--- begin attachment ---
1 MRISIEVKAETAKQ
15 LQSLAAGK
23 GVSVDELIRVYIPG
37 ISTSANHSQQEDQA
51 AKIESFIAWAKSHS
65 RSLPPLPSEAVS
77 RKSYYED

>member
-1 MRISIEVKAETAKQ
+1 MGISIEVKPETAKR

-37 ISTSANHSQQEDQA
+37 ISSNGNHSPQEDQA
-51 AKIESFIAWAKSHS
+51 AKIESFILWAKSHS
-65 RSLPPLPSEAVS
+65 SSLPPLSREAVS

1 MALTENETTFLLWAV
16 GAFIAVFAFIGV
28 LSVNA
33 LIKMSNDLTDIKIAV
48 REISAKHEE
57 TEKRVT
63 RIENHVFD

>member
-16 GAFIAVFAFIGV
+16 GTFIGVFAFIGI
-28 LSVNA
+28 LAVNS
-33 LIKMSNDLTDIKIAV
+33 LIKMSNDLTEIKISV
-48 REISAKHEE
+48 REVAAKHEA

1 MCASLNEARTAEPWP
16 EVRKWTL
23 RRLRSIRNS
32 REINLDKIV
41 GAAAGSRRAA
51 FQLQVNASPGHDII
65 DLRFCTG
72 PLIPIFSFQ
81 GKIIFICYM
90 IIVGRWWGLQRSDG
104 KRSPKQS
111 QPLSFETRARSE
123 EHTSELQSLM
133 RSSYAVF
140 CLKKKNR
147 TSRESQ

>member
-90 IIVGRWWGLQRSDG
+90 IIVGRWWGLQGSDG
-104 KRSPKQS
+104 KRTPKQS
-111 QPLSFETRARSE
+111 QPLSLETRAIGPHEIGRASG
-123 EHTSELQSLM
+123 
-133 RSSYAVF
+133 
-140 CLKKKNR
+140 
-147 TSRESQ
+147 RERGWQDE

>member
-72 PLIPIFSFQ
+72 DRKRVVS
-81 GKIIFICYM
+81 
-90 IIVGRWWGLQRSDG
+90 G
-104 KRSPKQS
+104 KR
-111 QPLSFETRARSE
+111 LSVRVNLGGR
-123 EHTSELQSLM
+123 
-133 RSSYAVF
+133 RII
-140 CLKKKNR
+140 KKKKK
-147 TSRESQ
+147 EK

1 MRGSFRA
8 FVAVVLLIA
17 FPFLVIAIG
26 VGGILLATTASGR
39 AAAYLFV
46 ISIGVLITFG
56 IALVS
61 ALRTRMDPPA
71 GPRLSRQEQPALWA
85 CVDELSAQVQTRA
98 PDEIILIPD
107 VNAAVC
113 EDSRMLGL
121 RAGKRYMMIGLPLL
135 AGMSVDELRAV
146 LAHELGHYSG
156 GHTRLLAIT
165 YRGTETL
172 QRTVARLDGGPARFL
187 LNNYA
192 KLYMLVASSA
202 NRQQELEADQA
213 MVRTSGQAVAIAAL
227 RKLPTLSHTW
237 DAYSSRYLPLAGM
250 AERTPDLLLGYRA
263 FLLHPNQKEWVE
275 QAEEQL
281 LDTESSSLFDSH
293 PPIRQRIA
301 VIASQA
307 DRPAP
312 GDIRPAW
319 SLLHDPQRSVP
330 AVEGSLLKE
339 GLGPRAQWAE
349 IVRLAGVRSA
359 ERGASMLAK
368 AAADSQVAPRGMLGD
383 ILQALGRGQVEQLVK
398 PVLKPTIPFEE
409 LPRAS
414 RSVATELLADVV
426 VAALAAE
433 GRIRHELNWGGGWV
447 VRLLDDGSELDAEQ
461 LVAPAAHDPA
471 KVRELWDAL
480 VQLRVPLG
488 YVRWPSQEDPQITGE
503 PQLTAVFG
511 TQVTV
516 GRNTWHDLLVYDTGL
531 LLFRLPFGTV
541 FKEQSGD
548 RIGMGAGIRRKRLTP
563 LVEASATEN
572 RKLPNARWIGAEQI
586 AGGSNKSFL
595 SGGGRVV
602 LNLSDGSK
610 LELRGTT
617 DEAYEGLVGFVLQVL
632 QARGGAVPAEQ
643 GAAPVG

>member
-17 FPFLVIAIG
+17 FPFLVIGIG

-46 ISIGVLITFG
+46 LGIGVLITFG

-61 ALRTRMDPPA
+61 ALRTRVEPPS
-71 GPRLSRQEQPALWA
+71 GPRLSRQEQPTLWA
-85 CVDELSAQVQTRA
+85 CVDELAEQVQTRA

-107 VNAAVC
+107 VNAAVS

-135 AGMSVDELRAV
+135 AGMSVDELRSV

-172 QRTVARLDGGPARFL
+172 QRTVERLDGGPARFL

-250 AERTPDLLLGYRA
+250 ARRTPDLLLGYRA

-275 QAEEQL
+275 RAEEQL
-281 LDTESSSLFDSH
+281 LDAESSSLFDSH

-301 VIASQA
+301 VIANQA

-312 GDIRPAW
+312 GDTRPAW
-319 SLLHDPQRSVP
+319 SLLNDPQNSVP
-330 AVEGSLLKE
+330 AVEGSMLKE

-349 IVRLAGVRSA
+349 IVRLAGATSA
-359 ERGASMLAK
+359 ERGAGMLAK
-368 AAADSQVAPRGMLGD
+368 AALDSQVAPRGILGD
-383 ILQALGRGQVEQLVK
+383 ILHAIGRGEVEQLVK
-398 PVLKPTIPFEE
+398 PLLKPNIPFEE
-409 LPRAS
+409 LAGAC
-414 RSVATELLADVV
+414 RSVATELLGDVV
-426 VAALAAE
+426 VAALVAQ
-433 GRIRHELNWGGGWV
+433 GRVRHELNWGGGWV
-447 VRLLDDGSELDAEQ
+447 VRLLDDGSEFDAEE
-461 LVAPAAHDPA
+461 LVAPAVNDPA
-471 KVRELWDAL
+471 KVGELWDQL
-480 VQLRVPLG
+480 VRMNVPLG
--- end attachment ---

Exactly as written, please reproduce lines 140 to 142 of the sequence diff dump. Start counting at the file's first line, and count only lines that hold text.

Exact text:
572 RKLPNARWIGAEQI
586 AGGSNKSFL
595 SGGGRVV